A lot. I love to ride my bike. Riding my bike not only keeps me aerobically fit, it also keeps positive gears turning in my brain and helps me to visualize and feel what it is that I am after – and what I am after is to feel good, to feel strong, and to be able to tolerate being out of my comfort zone.
This morning I was riding on my indoor trainer following a training video called Hell Hath No Fury. It simulates a race with the Women’s Pro race team. It is intense and you must keep your feet moving to keep up. I was feeling strong in the warm-up and had no problem keeping my cadence at 100 rpm, but then in the Big Ring I could not keep my feet moving fast enough……
Not only was I out of my comfort zone, but I could not fight the resistance to kick it into a harder and faster gear. The more I tried the worse I felt, and in came the negative self talk, the flood of limiting beliefs regarding my inability to push myself and succeed.
Then I realized my rear brake was rubbing on my wheel – no wonder it was so difficult to keep my feet moving! I wondered how long had this brake been creating unnecessary resistance in my training rides? Well, I am too embarrassed to say exactly – but definitely for too long!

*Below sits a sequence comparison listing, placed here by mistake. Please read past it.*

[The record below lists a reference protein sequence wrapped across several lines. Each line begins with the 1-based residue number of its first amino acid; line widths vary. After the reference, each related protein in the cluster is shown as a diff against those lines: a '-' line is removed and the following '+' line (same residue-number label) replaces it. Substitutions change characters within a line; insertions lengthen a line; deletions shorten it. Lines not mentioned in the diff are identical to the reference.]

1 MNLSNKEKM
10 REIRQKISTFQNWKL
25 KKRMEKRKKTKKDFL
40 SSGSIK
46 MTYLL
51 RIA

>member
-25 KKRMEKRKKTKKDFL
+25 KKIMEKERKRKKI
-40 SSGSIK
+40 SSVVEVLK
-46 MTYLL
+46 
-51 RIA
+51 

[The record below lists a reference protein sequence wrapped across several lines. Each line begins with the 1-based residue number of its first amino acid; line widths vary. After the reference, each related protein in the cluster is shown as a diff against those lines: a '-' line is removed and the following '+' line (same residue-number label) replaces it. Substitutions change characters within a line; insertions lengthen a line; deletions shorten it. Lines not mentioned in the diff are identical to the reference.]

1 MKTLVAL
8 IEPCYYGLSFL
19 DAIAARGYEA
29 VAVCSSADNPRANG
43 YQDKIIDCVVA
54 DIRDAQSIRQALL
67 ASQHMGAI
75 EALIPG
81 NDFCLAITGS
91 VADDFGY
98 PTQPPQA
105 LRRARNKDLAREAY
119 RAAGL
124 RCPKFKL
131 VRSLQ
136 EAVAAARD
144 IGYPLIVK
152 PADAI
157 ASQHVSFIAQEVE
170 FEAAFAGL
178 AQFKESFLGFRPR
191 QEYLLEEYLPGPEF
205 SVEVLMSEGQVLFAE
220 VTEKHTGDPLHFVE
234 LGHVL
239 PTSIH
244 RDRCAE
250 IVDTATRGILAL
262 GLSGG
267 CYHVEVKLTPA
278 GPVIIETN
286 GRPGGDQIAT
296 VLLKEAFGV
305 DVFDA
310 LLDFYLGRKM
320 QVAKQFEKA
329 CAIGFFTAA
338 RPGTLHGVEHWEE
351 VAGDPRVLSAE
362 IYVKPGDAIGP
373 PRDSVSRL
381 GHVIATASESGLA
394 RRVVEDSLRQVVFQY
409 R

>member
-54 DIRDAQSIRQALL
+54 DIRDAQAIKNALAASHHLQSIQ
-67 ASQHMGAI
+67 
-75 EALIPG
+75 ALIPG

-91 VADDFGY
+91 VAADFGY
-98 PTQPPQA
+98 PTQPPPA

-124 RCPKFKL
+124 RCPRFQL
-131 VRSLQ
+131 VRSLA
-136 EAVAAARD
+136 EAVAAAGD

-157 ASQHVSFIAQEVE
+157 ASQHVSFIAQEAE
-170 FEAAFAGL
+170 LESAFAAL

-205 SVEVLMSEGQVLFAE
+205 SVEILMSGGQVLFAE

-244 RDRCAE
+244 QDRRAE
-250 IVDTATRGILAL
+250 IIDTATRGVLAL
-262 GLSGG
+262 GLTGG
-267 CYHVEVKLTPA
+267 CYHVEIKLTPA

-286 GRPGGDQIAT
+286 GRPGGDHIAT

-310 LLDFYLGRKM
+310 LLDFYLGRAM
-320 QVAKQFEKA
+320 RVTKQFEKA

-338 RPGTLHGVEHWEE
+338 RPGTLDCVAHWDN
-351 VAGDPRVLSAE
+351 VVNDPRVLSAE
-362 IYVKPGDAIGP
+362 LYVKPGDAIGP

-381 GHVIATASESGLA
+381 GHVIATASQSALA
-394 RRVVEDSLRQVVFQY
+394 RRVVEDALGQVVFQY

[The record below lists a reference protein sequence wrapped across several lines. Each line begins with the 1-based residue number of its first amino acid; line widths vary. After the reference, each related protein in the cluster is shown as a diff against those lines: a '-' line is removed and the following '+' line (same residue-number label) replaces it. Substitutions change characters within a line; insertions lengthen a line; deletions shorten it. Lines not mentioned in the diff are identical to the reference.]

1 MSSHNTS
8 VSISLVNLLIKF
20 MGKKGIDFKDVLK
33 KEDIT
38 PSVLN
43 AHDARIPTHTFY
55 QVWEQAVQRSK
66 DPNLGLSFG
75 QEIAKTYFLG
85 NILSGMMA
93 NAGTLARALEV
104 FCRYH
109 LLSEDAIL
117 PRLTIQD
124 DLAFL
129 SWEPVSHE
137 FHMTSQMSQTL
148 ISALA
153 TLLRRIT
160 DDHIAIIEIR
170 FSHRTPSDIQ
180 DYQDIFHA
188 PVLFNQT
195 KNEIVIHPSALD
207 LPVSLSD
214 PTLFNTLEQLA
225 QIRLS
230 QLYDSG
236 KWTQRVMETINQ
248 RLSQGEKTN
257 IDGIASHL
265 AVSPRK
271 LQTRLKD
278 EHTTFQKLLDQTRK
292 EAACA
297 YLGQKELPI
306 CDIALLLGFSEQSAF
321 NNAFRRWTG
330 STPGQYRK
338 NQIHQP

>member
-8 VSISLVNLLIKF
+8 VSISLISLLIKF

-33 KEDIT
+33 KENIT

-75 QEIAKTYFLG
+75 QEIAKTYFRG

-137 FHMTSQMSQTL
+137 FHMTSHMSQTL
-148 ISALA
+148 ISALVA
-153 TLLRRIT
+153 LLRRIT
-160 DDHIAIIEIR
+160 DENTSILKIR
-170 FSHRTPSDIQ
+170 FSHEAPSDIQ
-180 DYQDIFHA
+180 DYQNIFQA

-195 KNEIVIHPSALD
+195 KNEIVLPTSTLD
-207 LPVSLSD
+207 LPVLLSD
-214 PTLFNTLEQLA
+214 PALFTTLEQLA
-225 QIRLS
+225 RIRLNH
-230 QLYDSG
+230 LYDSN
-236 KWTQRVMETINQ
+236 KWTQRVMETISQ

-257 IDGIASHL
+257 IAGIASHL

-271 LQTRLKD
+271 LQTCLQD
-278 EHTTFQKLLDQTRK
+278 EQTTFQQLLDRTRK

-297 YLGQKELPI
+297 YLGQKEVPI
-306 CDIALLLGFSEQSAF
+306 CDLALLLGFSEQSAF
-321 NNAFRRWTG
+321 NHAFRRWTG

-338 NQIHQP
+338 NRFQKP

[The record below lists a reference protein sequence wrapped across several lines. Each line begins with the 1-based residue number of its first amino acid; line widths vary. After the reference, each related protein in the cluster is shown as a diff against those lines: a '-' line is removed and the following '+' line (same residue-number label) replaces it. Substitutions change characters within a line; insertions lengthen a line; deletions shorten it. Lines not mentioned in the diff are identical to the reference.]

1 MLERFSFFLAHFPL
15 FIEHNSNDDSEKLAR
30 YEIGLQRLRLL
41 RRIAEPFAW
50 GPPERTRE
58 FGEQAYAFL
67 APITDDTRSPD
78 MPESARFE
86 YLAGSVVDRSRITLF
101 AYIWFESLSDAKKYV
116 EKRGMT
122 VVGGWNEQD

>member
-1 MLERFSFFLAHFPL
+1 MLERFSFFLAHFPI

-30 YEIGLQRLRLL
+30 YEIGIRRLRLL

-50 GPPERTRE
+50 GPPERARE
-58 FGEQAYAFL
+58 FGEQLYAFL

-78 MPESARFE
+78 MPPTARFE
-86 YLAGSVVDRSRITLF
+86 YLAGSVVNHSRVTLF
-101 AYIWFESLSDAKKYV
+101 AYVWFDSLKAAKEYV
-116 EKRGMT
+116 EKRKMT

Once I simply released the brake, guess what? You got it – I went faster!
Not only did I go faster, but I stretched myself by going out of my comfort zone and I began to feel invigorated – continually moving beyond my comfort zone — not by using increased willpower, but by replacing the self defeating beliefs about myself and changing my self image.
I recently read an essay titled, “Releasing the Brakes” by Jack Canfield, author of The Success Principles This is a bit of what he had to say……….
“Have you ever been driving your car and realized that you’d left the emergency brake on?
Of course. We all have. But when we discover the brake is on — do we press harder on the gas pedal? Of course not!
We simply release the brake… and with no extra effort we go faster.
Going through life is a lot like driving a car. But unfortunately, most people drive through life with their psychological emergency brake on. They hold on to negative images of themselves… or suffer the effects of highly emotional events they haven’t yet released. To cope, they stay in a comfort zone entirely of their own making.
And when they try to achieve their goals, these negative images and preprogrammed comfort zones always cancel out their good intentions—no matter how hard they try.
Call them “blocks” or “limiting beliefs” or “being stuck” — but these images and past hurts are nothing more than driving through life with the emergency brake on.”
So release the brakes — and enjoy the ride!
All is well,